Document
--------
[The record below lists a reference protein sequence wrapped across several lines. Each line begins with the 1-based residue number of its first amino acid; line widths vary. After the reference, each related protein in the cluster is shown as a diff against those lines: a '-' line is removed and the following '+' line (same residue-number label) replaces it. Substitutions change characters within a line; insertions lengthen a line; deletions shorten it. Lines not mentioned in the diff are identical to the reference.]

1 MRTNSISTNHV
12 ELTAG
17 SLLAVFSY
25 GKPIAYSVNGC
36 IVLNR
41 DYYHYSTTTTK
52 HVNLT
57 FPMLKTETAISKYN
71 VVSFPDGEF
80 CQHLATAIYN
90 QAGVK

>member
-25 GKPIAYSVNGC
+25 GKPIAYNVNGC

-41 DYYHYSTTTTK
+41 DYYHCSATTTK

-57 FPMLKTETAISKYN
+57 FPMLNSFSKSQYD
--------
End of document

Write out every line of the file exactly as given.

[The record below lists a reference protein sequence wrapped across several lines. Each line begins with the 1-based residue number of its first amino acid; line widths vary. After the reference, each related protein in the cluster is shown as a diff against those lines: a '-' line is removed and the following '+' line (same residue-number label) replaces it. Substitutions change characters within a line; insertions lengthen a line; deletions shorten it. Lines not mentioned in the diff are identical to the reference.]

1 MRTNSISTNHV
12 ELTAG
17 SLLAVFSY
25 GKPIAYSVNGC
36 IVLNR
41 DYYHYSTTTTK
52 HVNLT
57 FPMLKTETAISKYN
71 VVSFPDGEF
80 CQHLATAIYN
90 QAGVK

>member
-25 GKPIAYSVNGC
+25 GKPIAYNVNGC

-41 DYYHYSTTTTK
+41 DYYHCSATTTK

-57 FPMLKTETAISKYN
+57 FPMLNSFSKSQYD